Filipino Spaghetti

Filipino Spaghetti in a pan.

Filipino Spaghetti.

It’s a thing. It’s a sweet, sticky, saucy, even-sold-at-McDonald’s thing.

Much like the pancit from last week, this meal was served at almost every birthday party at the orphanage where I worked this last year, usually mushed together on kids’ plastic plates with heaping piles of steaming rice and some mixed vegetables. On this particular party day, Auntie Elvira and Auntie Puriza invited me into the kitchen and showed me how it’s done. Here’s the story, in pictures.

PS. Red hot dogs remain one of my unsolved mysteries about the Philippines.

Ingredients for Filipino Spaghetti on a kitchen counter.
Noodles in a colander.
Carrots, onions, and cheese on a plate.
Ingredients for Filipino Spaghetti in a skillet.
Ingredients for Filipino Spaghetti steaming in a pan.
Evaporated milk being poured into sauce for Filipino Spaghetti.
Woman cooking in a kitchen.
Filipino Spaghetti on two spoons and on a pan.

Filipino Spaghetti: FAQs

I don’t eat pork. What can I substitute?

Just use 100% beef hot dogs.

Can I use banana ketchup here?

Sure can!

What seasoning do you use here?

The seasoning they use is called Magic Sarap and it just adds a salty flavor! Any basic salty-type seasoning would be fine.

A picture of Filipino Spaghetti

Filipino Spaghetti


This recipe is every kid’s favorite – Filipino Spaghetti – and comes from the orphanage that I worked at for a year in Cebu. Spaghetti, hot dogs, tomato sauce, and seasonings. So simple, so good.


  • 1 lb. spaghetti noodles
  • 1 lb. Italian tomato sauce (the kind they used was called “Italian” but tasted sweet and was very smooth in texture)
  • 8 ounces tomato paste
  • 2 tablespoons minced onion
  • 2 tablespoons minced garlic
  • 2 tablespoons oil
  • 1 lb. ground pork
  • 1/2 cup minced carrots and red peppers
  • 2 cups diced or thinly sliced hot dogs
  • 1 cup water
  • 1 tablespoon salt
  • 1 teaspoon seasoning mix
  • 7 ounces evaporated milk
  • grated cheese for topping (they use a processed cheese similar to Velveeta)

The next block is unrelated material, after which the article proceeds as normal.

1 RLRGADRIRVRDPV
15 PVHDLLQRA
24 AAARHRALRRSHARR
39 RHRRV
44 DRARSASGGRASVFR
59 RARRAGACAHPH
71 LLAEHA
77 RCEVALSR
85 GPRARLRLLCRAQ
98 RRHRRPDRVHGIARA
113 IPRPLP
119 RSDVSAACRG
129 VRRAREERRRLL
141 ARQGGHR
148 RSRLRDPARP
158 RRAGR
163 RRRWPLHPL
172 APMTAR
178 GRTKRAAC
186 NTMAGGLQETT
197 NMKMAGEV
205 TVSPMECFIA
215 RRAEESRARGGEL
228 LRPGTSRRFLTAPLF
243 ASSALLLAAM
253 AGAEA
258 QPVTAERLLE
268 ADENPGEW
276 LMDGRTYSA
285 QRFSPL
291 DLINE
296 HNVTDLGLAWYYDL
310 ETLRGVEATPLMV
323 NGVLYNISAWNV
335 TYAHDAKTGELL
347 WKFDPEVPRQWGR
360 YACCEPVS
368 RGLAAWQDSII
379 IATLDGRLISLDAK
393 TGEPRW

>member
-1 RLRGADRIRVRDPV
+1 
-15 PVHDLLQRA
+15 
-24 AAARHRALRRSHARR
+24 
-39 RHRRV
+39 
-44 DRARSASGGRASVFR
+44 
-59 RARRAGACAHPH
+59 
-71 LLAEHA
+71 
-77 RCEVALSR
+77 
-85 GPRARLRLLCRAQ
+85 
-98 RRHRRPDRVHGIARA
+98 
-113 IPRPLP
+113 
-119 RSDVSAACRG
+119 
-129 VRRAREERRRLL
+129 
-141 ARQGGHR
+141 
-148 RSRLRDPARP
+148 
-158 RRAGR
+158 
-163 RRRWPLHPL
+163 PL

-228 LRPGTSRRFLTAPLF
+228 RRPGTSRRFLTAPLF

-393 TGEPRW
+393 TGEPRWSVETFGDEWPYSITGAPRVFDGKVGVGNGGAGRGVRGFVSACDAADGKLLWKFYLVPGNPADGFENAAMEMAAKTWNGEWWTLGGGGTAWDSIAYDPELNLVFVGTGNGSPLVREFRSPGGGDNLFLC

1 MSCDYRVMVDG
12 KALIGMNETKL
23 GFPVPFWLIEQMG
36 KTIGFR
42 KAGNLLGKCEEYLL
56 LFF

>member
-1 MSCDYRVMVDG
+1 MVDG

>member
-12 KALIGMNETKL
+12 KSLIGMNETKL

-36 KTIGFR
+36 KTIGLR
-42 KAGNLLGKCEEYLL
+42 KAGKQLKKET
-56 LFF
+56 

1. Cook the noodles according to package directions. Set aside.
  2. Place the garlic, onion, and oil in a large saucepan or skillet. Saute for 3-4 minutes or until soft and fragrant. Add the ground pork and brown the meat until it’s completely cooked.
  3. Add the minced vegetables and hot dog pieces and stir to combine. Add the water and allow the mixture to simmer for 10-15 minutes. Add the tomato sauce and tomato paste to the meat and continue to simmer the mixture for another 10-15 minutes. Add the evaporated milk and salt and stir until incorporated.
  4. Combine the noodles and the sauce in a large pot or mixing bowl. Top with grated cheese. At Cherne they grate a processed cheese similar to Velveeta and let it melt into the top layer of the spaghetti.


  • Prep Time: 15 minutes
  • Cook Time: 1 hour
  • Category: Dinner
  • Method: Sauté
  • Cuisine: Filipino

Keywords: spaghetti, filipino spaghetti, filipino recipe

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Here’s my full post on the Children’s Shelter of Cebu website. While you’re there, you can check out the special projects page to see if there’s a need that you and your family could meet, like providing a meal (maybe even spaghetti!) for an entire home of 30 children for $33.

These kids are so precious to us – thank you for getting excited about this series with me and loving them from across the ocean!

{Just so you know: Many people have commented on this use of banana catsup – a very sweet tasting catsup made from bananas, sugar, vinegar, etc. – as being necessary for authentic Filipino spaghetti. For this recipe, I am sharing what I was shown.  These women are Filipinas, cooking for Filipinos, and they did not use banana catsup in their spaghetti. Comments that are negative or disrespectful towards them in any way because of this will not be tolerated.}

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